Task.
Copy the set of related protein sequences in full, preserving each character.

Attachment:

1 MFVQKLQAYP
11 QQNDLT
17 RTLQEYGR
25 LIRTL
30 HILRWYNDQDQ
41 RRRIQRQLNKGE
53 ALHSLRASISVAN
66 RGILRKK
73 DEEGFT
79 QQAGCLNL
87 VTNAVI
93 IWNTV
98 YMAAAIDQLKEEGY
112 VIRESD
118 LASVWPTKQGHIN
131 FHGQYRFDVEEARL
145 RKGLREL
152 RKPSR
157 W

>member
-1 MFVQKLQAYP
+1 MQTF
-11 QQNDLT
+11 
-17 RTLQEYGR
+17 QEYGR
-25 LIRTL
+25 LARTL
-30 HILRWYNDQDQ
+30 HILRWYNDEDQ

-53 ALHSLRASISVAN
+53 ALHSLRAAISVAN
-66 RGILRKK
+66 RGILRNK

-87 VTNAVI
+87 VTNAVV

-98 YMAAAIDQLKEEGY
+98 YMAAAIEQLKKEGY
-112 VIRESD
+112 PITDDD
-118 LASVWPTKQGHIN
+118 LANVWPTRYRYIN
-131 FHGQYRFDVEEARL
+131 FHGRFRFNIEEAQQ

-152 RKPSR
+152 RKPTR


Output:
1 MFVQKLQAYP
11 QQNDLT
17 RTLQEYGR
25 LIRTL
30 HILRWYNDQDQ
41 RRRIQRQLNKGE
53 ALHSLRASISVAN
66 RGILRKK
73 DEEGFT
79 QQAGCLNL
87 VTNAVI
93 IWNTV
98 YMAAAIDQLKEEGY
112 VIRESD
118 LASVWPTKQGHIN
131 FHGQYRFDVEEARL
145 RKGLREL
152 RKPSR
157 W

>member
-1 MFVQKLQAYP
+1 MQTF
-11 QQNDLT
+11 
-17 RTLQEYGR
+17 QEYGR
-25 LIRTL
+25 LARTL
-30 HILRWYNDQDQ
+30 HILRWYNDEDQ

-53 ALHSLRASISVAN
+53 ALHSLRAAISVAN
-66 RGILRKK
+66 RGILRNK

-87 VTNAVI
+87 VTNAVV

-98 YMAAAIDQLKEEGY
+98 YMAAAIEQLKKEGY
-112 VIRESD
+112 PITDDD
-118 LASVWPTKQGHIN
+118 LANVWPTRYRYIN
-131 FHGQYRFDVEEARL
+131 FHGRFRFNIEEAQQ

-152 RKPSR
+152 RKPTR